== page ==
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Hacker Boot Camp 161

abb_road writes "Business Week sent a reporter to TechTrain's ethical hacker training camp, where, for $4,300, participants spend five days working towards ICECC's 'Ethical Hacker Certification.' The camp serves companies' increasing needs for home-grown white hats, and covers topics ranging from the non-technical (social engineering and policy creation) to code-level attacks (buffer overflows and sql injections). The tuition seems a bit steep for materials that, as the article notes, are 'freely available over the web'--but where else can you play hacking capture the flag?"
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Hacker Boot Camp

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  • by American AC in Paris (230456) * on Tuesday April 04, 2006 @01:05PM (#15059958) Homepage
    While "Institute of Certified E-Commerce Consultants" has a nice ring to it, it's a little ambiguous.

    I recommend they switch to "Important-Sounding Portal Site of Certified E-Clipart and Buzzwords". Gah. That site isn't just an eyesore; it's a brainsore. Basically, you send them money, they send you off to a third-party training course, throw you in a database and give you some logos and certificates with important-sounding words. Oh, and you'll be certified. It'll take your resume to the next level (where, presumably, we can find our princess.)

    Ah, but now to the meat of the matter--the legal disclaimer!

    l) Educational Licenses, Accreditation, and State Sanction. The ICECC does not claim to be a college or university nor does it claim accreditation from any 501 bodies, state, or federal government agency or body. The ICECC is not a 501c3 organization and never has claimed to be a tax free or charitable entity. The ICECC may engage in business with charitable organizations or form alliances with charities that operate under 501 but the ICECC operates as a responsible, growing, proprietary, growth oriented, and profit oriented association and company. The ICECC is an independent authority similar to other American Associations. The ICECC grants certificates, certifications, marks, designations, and charters much like hundreds of other legal educational and recognition institutes or associations in the United States. The ICECC strictly follows the criteria of the Ibanez decision in the United States. We encourage all members and certified members to meet all requirements for education, experience, testing, ethics, and continuing education. The ICECC licenses its marks and logos to others. The marks are generally licensed to individuals. The ICECC will license the CEC and other marks and logos to companies, universities, or other uses upon the consent of its board. The ICECC outsourses to other companies for training and education that is provided online. The ICECC does not collect money for the courses, provide the service, teach the class, enter into a contract with the student. THe company providing the education and training is simply using our site as a distribution point. THe ICECC may receive a referral fee, rebate, revenue share, or other payments for providing the website that afforded the sale of the service to the customer. In sum, you accept that we are not responsible for the performance of any education or training contract. We do not hold any of your private information that you submitted to the training, course, or education provider although directory infomation may be exchanged. This information is limited to email address, phone number, name, employer, educational degrees and background. [emphasis mine]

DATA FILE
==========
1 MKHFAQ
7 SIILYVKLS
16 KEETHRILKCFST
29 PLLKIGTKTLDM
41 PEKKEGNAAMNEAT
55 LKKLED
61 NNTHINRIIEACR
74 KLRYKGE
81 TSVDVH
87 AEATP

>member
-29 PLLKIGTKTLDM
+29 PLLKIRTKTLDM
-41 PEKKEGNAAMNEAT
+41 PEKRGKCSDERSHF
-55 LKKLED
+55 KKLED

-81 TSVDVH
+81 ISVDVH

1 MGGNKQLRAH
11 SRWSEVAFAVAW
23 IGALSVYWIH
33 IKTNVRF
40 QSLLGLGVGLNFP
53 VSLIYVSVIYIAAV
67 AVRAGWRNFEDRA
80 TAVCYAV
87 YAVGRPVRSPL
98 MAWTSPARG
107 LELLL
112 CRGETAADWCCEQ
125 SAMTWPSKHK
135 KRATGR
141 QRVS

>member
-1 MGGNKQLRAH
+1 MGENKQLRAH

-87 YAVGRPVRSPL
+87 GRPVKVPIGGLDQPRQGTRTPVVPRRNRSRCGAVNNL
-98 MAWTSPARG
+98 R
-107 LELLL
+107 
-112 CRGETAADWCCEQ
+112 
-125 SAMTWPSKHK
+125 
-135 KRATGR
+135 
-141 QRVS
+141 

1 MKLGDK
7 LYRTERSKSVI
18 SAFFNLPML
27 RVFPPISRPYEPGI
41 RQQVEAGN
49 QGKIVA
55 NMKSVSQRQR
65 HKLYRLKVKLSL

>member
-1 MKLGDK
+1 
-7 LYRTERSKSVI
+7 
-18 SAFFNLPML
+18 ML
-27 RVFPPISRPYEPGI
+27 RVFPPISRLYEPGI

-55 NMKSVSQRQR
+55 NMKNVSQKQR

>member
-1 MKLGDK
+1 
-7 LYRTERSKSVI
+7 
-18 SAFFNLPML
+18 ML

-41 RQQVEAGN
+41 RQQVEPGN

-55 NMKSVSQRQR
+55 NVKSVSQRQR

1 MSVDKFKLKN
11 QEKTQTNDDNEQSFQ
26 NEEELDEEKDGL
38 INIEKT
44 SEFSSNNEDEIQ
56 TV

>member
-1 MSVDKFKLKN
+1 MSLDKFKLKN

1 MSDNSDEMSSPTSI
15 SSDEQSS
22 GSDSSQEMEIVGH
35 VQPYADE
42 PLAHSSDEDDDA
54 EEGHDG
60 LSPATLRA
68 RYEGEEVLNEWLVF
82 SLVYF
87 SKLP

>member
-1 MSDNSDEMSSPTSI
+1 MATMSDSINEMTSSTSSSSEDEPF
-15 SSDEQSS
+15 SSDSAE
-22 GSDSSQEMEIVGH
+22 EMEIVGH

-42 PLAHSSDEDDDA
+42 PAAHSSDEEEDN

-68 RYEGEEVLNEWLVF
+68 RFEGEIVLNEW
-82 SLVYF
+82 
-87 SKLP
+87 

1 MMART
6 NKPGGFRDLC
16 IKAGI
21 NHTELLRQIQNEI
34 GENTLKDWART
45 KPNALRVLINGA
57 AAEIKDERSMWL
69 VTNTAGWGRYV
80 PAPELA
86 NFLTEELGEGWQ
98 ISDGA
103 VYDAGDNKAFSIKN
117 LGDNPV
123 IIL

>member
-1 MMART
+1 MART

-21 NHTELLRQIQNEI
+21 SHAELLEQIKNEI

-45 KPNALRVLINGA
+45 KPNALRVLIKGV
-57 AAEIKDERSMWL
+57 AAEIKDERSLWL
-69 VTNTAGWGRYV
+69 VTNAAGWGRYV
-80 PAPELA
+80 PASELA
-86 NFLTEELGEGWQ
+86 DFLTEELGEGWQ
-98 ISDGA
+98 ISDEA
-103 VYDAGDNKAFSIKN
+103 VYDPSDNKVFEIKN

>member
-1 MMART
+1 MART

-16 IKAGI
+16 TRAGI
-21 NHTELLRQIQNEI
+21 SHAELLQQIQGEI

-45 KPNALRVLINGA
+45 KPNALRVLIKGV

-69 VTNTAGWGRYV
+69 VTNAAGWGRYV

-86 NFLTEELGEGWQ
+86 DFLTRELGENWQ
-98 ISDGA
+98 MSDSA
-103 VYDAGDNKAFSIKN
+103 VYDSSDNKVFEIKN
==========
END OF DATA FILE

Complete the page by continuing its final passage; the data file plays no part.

Makes ya feel all edjumicated already, dunnit?

    Of course, all the above is moot; it fails the sniff test (twice, no less!) on its home page:

    Don't forget to bookmark us! (CTRL-D)

    Trust me, I didn't forget.

    ...as for the course itself, it seems to be little more than a rote lesson in exploiting commonly known weaknesses, such as default passwords and poorly-configured servers. From the BusinessWeek article:

    ALARMING LAPSES. And here's what may be the scariest part: to be a hacker, you don't even have to be a hardcore techie or particularly good at writing code. Take me, for instance. I'm an English major who hasn't written a line of code since third grade when I wrote a BASIC program that quizzed you on state capitals. Camp got started at 9 a.m., and within an hour, I was hacking into fictional banks' Microsoft databases and retrieving credit card numbers.

    It's a matter of knowing tricks and what to look for. For instance, the default Microsoft database user name is "SA" and there's no default password. An alarming number of administrators never change these settings, so once hackers get into a system, they often try this first -- successful

  • by jtaylor00 (670164) on Tuesday April 04, 2006 @01:16PM (#15060077)
    From the Article
    They have to be gainfully employed in the security field and must sign waivers saying they won't use these tricks for ill. For more sophisticated classes there are background and criminal checks.
  • Been there done that (Score:5, Informative)

    by codepunk (167897) on Tuesday April 04, 2006 @01:40PM (#15060313)